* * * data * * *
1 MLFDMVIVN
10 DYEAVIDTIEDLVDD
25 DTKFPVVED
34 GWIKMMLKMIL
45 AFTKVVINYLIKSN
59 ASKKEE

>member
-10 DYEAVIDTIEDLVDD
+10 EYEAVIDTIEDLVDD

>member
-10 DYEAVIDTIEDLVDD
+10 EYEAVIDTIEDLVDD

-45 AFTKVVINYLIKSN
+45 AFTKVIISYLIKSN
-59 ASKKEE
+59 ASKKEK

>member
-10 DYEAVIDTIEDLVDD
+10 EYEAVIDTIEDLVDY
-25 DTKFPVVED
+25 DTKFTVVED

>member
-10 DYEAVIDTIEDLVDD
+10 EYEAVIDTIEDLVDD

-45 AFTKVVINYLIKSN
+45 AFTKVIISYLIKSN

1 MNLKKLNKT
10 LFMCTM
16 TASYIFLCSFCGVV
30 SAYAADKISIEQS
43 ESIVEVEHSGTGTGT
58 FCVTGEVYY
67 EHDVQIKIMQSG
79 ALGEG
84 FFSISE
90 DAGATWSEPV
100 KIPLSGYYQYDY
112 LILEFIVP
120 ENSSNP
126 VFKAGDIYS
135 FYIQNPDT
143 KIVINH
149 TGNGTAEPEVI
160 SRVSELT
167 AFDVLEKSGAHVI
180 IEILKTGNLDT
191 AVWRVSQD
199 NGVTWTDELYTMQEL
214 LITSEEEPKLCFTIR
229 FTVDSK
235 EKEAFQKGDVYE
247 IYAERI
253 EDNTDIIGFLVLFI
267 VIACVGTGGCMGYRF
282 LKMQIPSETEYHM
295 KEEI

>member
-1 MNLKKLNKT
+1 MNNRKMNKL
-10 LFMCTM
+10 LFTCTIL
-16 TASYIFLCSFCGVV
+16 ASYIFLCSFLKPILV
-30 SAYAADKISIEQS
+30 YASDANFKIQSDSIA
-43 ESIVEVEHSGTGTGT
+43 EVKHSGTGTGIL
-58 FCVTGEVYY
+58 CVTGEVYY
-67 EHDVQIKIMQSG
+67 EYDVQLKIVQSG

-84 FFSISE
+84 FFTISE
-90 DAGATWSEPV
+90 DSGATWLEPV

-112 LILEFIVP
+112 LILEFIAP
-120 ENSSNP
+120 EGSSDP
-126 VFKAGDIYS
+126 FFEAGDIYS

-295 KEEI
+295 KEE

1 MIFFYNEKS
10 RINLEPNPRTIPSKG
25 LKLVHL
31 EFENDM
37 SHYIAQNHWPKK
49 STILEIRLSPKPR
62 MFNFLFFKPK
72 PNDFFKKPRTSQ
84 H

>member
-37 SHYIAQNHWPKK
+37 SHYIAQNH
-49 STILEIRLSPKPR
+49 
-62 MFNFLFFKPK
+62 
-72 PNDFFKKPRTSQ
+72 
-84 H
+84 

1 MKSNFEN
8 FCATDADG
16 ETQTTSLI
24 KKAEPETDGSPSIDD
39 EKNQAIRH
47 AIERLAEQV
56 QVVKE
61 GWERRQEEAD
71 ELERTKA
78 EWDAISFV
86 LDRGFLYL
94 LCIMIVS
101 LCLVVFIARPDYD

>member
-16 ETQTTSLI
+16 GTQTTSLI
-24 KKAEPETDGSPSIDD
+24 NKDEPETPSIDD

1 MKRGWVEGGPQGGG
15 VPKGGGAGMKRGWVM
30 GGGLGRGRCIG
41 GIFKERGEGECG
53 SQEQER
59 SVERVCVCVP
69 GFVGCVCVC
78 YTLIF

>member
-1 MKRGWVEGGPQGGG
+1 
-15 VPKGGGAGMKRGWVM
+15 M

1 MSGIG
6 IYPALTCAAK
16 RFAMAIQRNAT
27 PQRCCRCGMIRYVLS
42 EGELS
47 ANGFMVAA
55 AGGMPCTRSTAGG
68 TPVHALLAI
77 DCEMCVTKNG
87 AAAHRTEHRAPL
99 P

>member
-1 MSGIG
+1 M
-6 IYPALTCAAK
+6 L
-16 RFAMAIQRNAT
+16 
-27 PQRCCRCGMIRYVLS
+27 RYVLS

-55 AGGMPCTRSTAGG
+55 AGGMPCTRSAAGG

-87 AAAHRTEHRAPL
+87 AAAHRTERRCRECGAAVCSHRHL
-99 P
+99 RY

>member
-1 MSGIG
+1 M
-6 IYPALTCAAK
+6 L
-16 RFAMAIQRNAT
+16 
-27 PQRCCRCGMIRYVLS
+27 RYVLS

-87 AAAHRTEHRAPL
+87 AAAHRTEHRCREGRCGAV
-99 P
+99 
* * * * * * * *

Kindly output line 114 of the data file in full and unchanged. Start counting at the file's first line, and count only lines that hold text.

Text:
86 LDRGFLYL